Author
Léa Cabrol
Researcher
Pontificia Universidad Catolica de Valparaiso Valparaiso CL

Geographic Coverage

North Siberia

Bounding Coordinates South West [67.44, 86.59], North East [67.53, 86.71]

Taxonomic Coverage

No Description available

Kingdom  Bacteria,  Arcaea

Temporal Coverage

Start Date 2016-07-22

Project Data

METHANOgenic Biodiversity and activity in Arctic, subarctic and Subantarctic Ecosystems affected by climate change

Title Methanobase
Identifier METHANOBASE ELAC2014-DCC092
Funding ERANET-LAC joint call 2014
Study Area Description Siberia [67.444346 to 67.53515, 86.707043 to 86.591957] Lakes (water, sediments), peatlands (hollows, edges, hummocks) and mineral soils
Design Description The METHANOBASE project has been designed to investigate the intricate relations between microbial diversity and methane emissions in Arctic, Subarctic and Subantarctic ecosystems, under natural (baseline) conditions and in response to simulated temperature increments.

The personnel involved in the project:

Principal Investigator
Maialen Barret
Principal Investigator
Léa Cabrol
Metadata Provider
Céline Lavergne
Metadata Provider
Frederic Thalasso
Metadata Provider
Karla Martinez Cruz
Metadata Provider
Armando Sepulveda Jaureguy
Metadata Provider
Laure Gandois
Author
Roman Teisserenc
Nikita Tananaev
Alison Murray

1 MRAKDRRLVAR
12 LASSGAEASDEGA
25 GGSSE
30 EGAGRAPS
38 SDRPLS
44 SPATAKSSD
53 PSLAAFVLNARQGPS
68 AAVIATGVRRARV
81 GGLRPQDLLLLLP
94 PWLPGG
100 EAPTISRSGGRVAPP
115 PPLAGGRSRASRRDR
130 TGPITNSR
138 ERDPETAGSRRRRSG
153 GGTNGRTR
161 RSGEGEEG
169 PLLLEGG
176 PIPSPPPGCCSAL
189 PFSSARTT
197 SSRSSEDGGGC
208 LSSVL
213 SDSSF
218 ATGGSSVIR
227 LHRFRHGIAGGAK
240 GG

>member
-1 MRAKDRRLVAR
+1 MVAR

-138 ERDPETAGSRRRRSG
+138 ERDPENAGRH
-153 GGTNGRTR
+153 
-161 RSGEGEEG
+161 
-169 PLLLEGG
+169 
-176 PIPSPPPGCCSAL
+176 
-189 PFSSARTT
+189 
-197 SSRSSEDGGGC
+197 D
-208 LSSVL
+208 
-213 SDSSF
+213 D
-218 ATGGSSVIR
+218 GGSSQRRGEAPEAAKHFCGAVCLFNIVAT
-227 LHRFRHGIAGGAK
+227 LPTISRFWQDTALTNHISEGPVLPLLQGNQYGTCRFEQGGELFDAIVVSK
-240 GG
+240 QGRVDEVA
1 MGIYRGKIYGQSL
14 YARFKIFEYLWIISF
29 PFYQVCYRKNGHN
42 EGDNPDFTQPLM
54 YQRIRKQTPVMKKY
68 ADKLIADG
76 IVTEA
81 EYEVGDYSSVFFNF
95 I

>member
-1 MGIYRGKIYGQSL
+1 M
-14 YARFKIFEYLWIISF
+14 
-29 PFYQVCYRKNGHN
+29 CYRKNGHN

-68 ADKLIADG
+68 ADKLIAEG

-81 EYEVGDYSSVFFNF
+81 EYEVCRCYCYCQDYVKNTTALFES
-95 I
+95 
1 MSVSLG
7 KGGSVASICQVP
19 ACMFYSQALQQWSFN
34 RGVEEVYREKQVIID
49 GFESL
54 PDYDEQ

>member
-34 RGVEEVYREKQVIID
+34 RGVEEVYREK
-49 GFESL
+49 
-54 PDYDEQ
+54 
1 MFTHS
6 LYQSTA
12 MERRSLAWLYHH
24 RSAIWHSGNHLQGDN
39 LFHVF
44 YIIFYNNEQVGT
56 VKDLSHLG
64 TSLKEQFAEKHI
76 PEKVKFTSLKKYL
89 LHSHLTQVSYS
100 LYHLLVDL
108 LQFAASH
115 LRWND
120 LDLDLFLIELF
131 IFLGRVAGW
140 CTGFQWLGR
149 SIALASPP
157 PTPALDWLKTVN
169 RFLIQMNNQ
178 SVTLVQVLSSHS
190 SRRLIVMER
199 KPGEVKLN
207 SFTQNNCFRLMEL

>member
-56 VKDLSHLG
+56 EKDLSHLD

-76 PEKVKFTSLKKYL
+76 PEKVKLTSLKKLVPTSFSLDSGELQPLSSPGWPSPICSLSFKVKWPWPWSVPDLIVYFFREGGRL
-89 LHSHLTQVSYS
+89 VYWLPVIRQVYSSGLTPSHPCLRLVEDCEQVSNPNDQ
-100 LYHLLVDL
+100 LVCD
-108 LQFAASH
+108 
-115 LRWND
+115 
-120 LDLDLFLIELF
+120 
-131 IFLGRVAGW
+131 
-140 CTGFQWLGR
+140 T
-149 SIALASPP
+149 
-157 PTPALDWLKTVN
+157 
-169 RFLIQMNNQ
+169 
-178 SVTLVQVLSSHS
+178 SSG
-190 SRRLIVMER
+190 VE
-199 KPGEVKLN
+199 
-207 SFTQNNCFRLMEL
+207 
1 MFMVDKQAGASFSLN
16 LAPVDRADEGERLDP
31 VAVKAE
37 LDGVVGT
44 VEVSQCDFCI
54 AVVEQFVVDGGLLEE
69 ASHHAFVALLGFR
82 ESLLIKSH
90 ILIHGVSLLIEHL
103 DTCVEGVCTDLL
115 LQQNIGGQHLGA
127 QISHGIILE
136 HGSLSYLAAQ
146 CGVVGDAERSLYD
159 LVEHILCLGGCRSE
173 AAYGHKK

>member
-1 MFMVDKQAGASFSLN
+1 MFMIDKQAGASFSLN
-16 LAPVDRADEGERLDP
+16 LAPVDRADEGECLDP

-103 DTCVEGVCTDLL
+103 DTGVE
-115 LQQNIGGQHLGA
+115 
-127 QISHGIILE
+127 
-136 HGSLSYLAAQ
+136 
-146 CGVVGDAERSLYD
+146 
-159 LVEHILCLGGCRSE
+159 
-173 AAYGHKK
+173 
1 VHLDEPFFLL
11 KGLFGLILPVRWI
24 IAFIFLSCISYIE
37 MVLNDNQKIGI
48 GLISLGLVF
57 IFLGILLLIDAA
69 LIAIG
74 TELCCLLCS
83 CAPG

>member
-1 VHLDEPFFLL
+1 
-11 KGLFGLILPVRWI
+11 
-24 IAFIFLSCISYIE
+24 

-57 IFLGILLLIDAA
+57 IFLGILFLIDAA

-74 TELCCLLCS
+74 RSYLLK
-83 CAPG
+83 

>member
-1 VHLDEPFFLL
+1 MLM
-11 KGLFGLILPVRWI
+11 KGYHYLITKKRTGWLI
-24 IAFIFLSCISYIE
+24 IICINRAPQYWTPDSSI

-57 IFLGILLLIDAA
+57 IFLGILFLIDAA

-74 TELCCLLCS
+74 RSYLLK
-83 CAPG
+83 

Anton Van de Putte

Sampling Methods

Water samples were collected with a Van Dorn bottle. Sediments were sampled thanks to a grab-sampler, peat monoliths (approximately 30*30*30cm) were cut with a bread-knife and soil monoliths with a shovel.

Study Extent Samples were collected in summer 2016, without any temporal replication. A total of 18 ecosystems were studied in Siberia, Russia (around Igarka). The selected sites are representative of this Arctic region: lakes (including glaciar, thermokarst), peatlands (including palsa complexes), taiga forest, tundra, discontinuous permafrost. In each site, various samples were collected to take into account the local heterogeneity: different depths in water column and sediments, soil horizons, hollows/edges/hummocks.

Method step description:

  1. After collection, samples were stored at 4°C prior to further processing. Liquid samples were filtered at 0.45µm until clogging and the filters were stored at -20°C. DNA was extracted from these filters using the PowerWater DNA isolation kit (MOBIO) while DNA was extracted from solid samples using the PowerSoil DNA isolation kit (MOBIO). DNA extracts were kept at -20°C. The V4-V5 region of 16S rRNA gene was amplified in the following conditions: 515F and 928R primers (Wang & Qian, 2009. doi:10.1371/journal.pone.0007401), 2min at 94°C, 30 cycles of 60s at 94°C, 40s at 65°C and 30s at 72°C, and 10 min at 72°C. Amplicon sequencing was carried out with Illumina MiSeq technology (2x250pb, V3). Denoising of the sequences dataset and OTU clustering was carried using the FROGS pipeline (Auer et al., 2017. doi:10.1093/bioinformatics/btx791). BLAST was used for taxonomic affiliation.

Additional Metadata

Purpose This table reports the GPS coordinates of the ecosystems which were sampled for microbial survey, methane emission rates, potential methanogenic and methanotrophic activities measurement in lab, and physico-chemical characterization.
Alternative Identifiers http://ipt.biodiversity.aq/resource?r=methanobase